Jürgen Spitzmüller (Zürich)
Since the early days of printing, blackletter and roman typefaces, both commonly used in printed texts, have been ascribed to specific social meanings in Germany. They have not only been used for different “languages” (e.g., Latin vs. the vernacular) but also to mark cultural territories ascribed to these languages: “foreignness” vs. “ownness”, “goodness” vs. “badness”, “Protestantism” vs. “Papism”, “Germanness” vs. “Un-Germanness”, etc. Over the centuries, the ascriptions and hence the social values changed constantly. Blackletter/roman typeface variation was subject to permanent discursive negotiation and re-semiotization; the so-called “Fraktur-Antiqua debate” in the political arena is just the most prominent manifestation of this process.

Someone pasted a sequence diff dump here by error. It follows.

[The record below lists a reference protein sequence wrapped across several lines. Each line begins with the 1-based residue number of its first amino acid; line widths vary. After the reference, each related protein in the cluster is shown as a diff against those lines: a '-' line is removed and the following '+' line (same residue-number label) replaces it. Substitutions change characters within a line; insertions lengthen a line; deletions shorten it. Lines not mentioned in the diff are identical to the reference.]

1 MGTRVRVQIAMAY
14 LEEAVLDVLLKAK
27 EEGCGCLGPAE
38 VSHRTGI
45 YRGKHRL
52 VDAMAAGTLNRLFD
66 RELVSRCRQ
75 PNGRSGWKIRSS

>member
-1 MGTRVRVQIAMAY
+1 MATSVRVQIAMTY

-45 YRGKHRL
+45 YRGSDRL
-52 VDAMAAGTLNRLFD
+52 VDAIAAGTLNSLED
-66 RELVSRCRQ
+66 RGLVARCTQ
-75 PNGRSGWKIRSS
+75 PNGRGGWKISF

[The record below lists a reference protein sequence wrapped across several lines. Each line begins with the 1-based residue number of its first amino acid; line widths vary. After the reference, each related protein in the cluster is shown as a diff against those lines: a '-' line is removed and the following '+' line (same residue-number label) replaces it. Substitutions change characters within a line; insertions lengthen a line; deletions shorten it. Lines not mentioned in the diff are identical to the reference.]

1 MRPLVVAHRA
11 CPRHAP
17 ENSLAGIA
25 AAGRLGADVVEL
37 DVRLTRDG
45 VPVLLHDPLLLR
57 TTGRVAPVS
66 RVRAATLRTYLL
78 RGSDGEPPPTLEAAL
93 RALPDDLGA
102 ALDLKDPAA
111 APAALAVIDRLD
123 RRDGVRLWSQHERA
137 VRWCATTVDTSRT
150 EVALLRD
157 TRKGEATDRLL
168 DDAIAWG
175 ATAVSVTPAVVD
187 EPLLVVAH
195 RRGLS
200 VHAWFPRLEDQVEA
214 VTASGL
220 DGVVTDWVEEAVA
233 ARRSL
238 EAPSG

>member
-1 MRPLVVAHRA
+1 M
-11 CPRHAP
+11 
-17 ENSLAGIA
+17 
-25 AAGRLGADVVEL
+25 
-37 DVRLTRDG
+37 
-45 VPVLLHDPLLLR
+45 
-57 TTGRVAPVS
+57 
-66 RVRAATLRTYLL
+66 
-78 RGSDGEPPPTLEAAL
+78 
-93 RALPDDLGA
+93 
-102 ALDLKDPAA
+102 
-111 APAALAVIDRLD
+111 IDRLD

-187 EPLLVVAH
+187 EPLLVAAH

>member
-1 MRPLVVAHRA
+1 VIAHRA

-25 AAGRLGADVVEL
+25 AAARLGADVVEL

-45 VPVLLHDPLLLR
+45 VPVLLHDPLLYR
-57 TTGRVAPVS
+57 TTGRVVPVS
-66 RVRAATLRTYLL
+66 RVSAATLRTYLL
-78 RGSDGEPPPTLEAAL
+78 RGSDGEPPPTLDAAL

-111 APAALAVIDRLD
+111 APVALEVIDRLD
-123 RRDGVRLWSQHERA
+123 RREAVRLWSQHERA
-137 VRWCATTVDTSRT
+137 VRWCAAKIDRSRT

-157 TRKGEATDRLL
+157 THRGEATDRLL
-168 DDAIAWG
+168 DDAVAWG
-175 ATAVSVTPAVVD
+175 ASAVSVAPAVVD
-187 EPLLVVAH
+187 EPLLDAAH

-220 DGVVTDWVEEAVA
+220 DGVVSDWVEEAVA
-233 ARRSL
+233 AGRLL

This paper sketches the general lines of blackletter/roman typeface variation as a social practice in Germany over the course of 6 centuries and goes into more depth at some exemplary points in time. It does not, as many surveys do, stop at the so called “Fraktur ban” of 1941 but also takes a look at the vivid use of blackletter/roman typeface variation as a social practice today (particularly in political discourse and pop culture).
The central aim of the paper is to show how typeface variation can be described sociolinguistically as an ideological practice that constitutes the social order.
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